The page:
Three Things On The Way UpShareThis
ONE – Sledge Hockey: Murderball on ice.
I’ve played the majority of all wheelchair sports – basketball, rugby, hockey, bowling, kayaking, football and cow-tipping - if it exists, I’ve tried it. And, I’ve been pretty decent at most of it.
My brother Jeff however, is downright good. From being a gold medalist at the BC Disabled Games, to dominating the occasional game of Shoot-The-Tennis-Ball-At-Your-Brothers-Junk, he’s always been pretty successful. In following the family rules, he was always especially good at floor hockey. Once you master minor complications like “how to move while holding a stick”, the game gets a little easier.
But obviously, hockey could never quite be the same for disabled players as stand-up guys. Until sledge hockey.
These athletes are about to take the international sports world by storm.
In an exciting move, CTV has committed to showing all of Canada’s games in the 2010 winter Olympics. Have you seen these guys haul yet? You’ll be floored, unless (heaven forbid) you get in the way of one of them, in which case you’ll be iced.
Here’s what you need to know to fully enjoy the sport when you watch it on tv (because you will watch it on tv):
The sleds are balanced on two legit skate blades, with a third little one at the front. The national team studs have the blades nearly touching each other under their bucket seat, where you’d need them to function like training wheels. Your first time out on a narrow-bladed sled is like trying to balance in a wheelbarrow on a unicycle… not that easy.
The sticks are nearly flat (like a super-obtuse angle in geometry class), and have picks on the back to pull the sled around. Only it’s less of a pull, and more of a “holy-christ that human is a missle in a bucket”.
In a sentence, it’s a well-organized car accident.
And of course, it’s hockey. The goalie has picks on the bottom of the trapper and blocker for mobility, and also (I assume) because they figured the only way to make hockey more interesting was to make the goalie be a human Swiss-army knife. Less snow-spraying, more “yessir, no sir, my fault sir”.
Sledge hockey’s popularity is rising, and it’s rising fast. Like all new sports, its taken awhile to come into it’s own, but there’s some extremely elite players out there that’ll make you feel really bad for doing so little with your four limbs.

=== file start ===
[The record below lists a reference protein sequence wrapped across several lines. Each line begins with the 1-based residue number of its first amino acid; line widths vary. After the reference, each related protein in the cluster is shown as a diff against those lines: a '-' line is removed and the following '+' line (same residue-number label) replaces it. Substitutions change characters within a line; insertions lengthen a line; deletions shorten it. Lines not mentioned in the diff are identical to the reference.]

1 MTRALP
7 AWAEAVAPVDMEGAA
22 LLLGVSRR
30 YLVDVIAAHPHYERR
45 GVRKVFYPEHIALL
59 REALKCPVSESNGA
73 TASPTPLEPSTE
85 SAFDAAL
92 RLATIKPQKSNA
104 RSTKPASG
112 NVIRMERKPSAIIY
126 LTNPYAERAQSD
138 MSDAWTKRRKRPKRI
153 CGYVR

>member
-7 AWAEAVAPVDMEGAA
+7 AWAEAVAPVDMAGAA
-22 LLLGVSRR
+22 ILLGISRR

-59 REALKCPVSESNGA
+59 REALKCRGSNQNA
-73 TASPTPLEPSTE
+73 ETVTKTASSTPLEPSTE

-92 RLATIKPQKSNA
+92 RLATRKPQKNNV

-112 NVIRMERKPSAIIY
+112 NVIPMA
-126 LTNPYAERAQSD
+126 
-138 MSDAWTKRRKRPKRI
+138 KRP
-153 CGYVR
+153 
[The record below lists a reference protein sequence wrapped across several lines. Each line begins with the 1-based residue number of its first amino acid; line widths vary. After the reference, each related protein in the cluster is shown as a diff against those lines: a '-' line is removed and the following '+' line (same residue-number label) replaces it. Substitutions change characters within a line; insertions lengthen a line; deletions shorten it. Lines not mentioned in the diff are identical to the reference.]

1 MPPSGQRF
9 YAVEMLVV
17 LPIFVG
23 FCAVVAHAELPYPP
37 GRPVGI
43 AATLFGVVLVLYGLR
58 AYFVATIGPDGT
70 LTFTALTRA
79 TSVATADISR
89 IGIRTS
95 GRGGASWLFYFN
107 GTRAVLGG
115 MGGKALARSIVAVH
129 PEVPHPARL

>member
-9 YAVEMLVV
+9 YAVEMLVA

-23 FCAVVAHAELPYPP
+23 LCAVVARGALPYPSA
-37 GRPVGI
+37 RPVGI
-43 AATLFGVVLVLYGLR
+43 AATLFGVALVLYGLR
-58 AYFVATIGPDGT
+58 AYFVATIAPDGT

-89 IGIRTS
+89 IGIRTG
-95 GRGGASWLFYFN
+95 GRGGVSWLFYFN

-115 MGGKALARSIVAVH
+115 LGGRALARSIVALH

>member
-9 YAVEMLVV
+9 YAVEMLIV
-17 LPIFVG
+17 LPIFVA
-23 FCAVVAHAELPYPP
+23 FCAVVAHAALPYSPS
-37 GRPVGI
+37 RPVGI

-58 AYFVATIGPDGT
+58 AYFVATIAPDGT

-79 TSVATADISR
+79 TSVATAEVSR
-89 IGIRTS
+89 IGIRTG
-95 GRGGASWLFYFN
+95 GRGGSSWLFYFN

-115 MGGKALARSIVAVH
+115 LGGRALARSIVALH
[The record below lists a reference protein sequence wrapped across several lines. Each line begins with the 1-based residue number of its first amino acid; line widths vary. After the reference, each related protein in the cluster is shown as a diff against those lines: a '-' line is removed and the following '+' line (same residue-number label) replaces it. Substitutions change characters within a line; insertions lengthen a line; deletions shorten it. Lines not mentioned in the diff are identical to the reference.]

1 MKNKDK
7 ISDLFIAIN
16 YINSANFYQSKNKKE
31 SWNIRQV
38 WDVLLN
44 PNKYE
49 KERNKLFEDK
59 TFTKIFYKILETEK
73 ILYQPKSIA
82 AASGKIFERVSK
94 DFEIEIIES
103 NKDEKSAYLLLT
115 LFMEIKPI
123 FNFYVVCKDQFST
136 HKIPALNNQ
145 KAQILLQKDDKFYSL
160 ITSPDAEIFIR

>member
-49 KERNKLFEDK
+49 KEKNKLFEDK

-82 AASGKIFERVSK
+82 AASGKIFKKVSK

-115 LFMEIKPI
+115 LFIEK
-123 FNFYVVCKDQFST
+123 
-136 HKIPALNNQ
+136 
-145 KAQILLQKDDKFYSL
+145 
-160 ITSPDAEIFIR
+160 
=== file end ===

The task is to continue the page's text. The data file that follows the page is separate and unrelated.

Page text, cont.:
So here it comes. Just another reason to enjoy a good ol’ fashioned Canada/US on-ice suckerpunch festival. To complete my sale, give me 45 seconds of your time. Click! Sold.
TWO – The Crown Float: Tastes like liquified angels.
This, my American friends, is what’s known as a crown float. It’s 50 percent Strongbow (dry cider), 50 percent Guiness, and 100% better than what you’re drinking right now.
The black and tan is nice (Guiness over Harp’s or Bass), but not nearly as refreshing. And you know what? It’s not alone in the ”strictly-in-Canada” category for popular drinks at our local watering holes. Here, as you may know, it’s standard practice to drink your beer with Clamato juice. Not V8, Clamato (yes, that’s clam and tomato). I loathe it, but it’s everywhere, and, I’m told, is the hangover beverage of the pro’s (where the US cure is the Bloody Mary, Canada answers that as well with a slight variation in the Caesar).
I’m not trying to sell poutine here people. I’m trying to help. Strongbow and Clamato. Call us and we’ll ship you some, it’ll be popular I swear.
THREE – My USA Today Blog: My voice to help save the US, one beer at a time.
And last, thanks to those of you who checked out and recommended my first posting on the USA Today website. Down the left side of www.nhl.usatoday.com, is the “Bourne Blog” option. The better reception it gets, the better for all of us, because hell, maybe they’ll send me to cover something cool one day. I’ll start planning for my trip to the 2010 ESPY’s now, just in case.